the boat-tailed grackle—though at dusk, when they
gathered from the north, they were all blackbirds.
They were what the night brought, and the blown leaves,
and the cloud come down in the rain. The ease
of it, the way summer could be ending.
When I found one one morning it was the
color of oil in a pool of water,
bronze, blue-green, still shining. The parts that were
missing were throwaway, breast and belly
and the small ink and eye-ring of the eye—

3
Not to be compared with the last native
wild pigeon, trap shot high in Pike County,
Ohio, the fourth day of spring, nineteen
hundred—thirty years after the harvest
of millions fllled the buffalo trains east.
They were, by report, “the most numerous
bird ever to exist on earth,” what the
Narragansett called Wuskowhan, the blue
dove, the wanderer, whose flight is silent.
Not to be compared with the smaller, wild
mourning dove, which haunted the afternoon,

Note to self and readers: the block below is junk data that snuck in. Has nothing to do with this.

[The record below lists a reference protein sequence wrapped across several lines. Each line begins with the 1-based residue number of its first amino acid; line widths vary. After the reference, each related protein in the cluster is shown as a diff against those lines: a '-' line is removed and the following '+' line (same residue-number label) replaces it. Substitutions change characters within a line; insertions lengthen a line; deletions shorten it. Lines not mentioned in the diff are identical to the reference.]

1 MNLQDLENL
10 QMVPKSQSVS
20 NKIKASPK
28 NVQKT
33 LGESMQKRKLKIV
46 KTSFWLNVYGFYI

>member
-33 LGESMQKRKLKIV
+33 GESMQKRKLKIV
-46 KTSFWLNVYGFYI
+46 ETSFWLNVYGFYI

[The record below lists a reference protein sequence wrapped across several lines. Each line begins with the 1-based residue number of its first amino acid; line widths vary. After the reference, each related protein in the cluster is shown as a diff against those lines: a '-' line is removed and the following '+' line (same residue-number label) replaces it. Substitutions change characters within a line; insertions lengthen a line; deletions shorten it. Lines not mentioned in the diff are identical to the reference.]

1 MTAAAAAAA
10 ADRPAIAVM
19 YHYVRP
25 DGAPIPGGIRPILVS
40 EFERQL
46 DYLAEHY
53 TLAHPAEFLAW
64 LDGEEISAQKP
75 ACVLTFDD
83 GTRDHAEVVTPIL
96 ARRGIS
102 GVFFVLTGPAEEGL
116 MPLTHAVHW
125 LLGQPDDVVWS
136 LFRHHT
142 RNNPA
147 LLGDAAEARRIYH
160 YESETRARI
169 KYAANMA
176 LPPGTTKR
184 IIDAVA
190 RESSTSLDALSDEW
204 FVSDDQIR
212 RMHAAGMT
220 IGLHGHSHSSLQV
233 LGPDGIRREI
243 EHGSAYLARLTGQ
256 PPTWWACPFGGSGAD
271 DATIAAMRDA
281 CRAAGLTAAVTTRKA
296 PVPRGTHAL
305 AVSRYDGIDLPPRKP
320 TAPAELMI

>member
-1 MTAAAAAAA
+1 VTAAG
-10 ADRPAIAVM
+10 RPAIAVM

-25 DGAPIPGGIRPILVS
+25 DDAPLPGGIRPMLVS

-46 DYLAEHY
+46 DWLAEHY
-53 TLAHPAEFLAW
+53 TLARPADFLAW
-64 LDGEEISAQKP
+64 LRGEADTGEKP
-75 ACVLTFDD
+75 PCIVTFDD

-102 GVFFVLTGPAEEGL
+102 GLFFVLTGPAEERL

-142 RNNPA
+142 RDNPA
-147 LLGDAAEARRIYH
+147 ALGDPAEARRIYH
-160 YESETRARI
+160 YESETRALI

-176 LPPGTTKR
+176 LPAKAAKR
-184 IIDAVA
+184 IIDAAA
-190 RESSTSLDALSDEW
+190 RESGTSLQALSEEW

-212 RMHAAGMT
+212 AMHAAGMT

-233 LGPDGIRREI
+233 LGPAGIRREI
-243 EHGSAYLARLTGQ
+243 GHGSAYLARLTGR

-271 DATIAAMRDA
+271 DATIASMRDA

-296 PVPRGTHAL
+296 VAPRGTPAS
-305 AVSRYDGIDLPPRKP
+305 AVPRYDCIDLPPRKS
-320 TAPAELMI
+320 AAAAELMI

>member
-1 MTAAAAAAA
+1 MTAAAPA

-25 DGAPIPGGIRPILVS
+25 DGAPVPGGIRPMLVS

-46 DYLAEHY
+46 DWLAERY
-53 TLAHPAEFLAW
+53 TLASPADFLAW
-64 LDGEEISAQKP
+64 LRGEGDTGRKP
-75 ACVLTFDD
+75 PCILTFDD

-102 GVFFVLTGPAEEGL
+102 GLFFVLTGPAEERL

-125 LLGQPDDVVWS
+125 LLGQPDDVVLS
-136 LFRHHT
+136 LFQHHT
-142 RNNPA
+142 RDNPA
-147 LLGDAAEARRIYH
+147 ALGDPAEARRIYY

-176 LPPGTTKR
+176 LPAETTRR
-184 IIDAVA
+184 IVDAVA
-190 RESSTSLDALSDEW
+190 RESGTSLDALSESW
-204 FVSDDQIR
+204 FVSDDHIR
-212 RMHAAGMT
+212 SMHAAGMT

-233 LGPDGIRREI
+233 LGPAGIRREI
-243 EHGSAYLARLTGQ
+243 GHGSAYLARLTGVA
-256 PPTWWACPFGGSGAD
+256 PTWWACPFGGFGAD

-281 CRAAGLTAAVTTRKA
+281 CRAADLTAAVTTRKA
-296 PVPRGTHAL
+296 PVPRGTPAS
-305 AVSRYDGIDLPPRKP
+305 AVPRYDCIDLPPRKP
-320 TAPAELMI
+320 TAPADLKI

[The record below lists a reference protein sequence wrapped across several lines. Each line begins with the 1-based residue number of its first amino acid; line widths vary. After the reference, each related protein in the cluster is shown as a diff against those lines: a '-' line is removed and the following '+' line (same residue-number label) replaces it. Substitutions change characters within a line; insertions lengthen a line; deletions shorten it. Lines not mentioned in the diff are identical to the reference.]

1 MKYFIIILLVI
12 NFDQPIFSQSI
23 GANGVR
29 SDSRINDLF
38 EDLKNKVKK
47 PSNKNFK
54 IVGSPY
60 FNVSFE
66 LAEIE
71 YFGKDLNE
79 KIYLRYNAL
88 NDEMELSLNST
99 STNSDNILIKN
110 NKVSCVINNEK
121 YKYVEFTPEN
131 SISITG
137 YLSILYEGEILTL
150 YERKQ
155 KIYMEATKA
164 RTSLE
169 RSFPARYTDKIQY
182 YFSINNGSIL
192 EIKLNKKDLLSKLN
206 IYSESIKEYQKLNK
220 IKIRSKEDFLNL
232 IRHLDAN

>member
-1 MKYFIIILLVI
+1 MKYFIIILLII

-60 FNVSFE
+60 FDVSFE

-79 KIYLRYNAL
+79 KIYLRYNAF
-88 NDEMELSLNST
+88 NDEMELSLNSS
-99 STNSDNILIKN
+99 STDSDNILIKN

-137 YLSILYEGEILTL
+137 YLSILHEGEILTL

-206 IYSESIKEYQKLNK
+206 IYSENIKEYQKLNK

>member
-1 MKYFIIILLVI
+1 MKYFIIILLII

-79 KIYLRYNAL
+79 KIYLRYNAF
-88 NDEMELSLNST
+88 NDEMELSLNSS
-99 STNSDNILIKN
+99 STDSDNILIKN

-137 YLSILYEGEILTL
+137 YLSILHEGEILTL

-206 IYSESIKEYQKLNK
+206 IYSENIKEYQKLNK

which you heard all day till dark. They
were the sound in my sleep those long naps home,
the last train calling down the line in time—

4
Sometimes, at the far end of a pasture,
the burdock and buckwheat thick as the grass
along the hedgework, you could still find nests,
some fallen, some you had to climb to. They
were a kind of evidence, a kind of
science, sticks, straw, and brilliant bits of glass.
My mother had a hat like that, feathered
flawed—she’d bought it used. It was intricate
and jewelled, the feathers scuffed like a jay’s,
and so stiff you could’ve carried water.
The millinery species is over.
Those nests had nothing in them. Still, sometimes
I’d wait until the autumn light was gone,
the sky half eggshell, half a starling’s wing—

5
Not to be compared with the fluted voice,
the five phrases in different pitches
of the thrush, the one Whitman heard, and Keats.
Stumus vulgaris vulgaris—not to
be confused with the soft talk and music.
the voice that calls the spirit from the wood.
Those that stayed the winter sat the chimney
to keep warm, and cried down the snow to fly
against the cold. They were impossible.
They’d be dead before spring, or disappear
into the white air.—Not to be confused
with the black leaves whirling up the windward
side of the house, caught in the chimney smoke,
the higher the more invisible—

6
Black.
I saw them cover the sky over a